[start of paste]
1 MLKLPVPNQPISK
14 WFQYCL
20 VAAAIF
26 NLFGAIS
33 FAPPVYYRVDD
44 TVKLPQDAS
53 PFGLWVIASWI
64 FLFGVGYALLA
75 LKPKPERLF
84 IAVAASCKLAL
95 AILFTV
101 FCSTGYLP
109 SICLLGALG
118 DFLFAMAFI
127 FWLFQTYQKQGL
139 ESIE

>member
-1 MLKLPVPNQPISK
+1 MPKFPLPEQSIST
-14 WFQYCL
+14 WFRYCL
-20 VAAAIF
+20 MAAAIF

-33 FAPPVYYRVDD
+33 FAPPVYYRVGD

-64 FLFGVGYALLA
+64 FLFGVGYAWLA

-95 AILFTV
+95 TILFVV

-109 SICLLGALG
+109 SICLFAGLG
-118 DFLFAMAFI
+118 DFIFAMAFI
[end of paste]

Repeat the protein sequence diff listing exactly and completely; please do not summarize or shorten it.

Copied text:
1 MLKLPVPNQPISK
14 WFQYCL
20 VAAAIF
26 NLFGAIS
33 FAPPVYYRVDD
44 TVKLPQDAS
53 PFGLWVIASWI
64 FLFGVGYALLA
75 LKPKPERLF
84 IAVAASCKLAL
95 AILFTV
101 FCSTGYLP
109 SICLLGALG
118 DFLFAMAFI
127 FWLFQTYQKQGL
139 ESIE

>member
-1 MLKLPVPNQPISK
+1 MPKFPLPEQSIST
-14 WFQYCL
+14 WFRYCL
-20 VAAAIF
+20 MAAAIF

-33 FAPPVYYRVDD
+33 FAPPVYYRVGD

-64 FLFGVGYALLA
+64 FLFGVGYAWLA

-95 AILFTV
+95 TILFVV

-109 SICLLGALG
+109 SICLFAGLG
-118 DFLFAMAFI
+118 DFIFAMAFI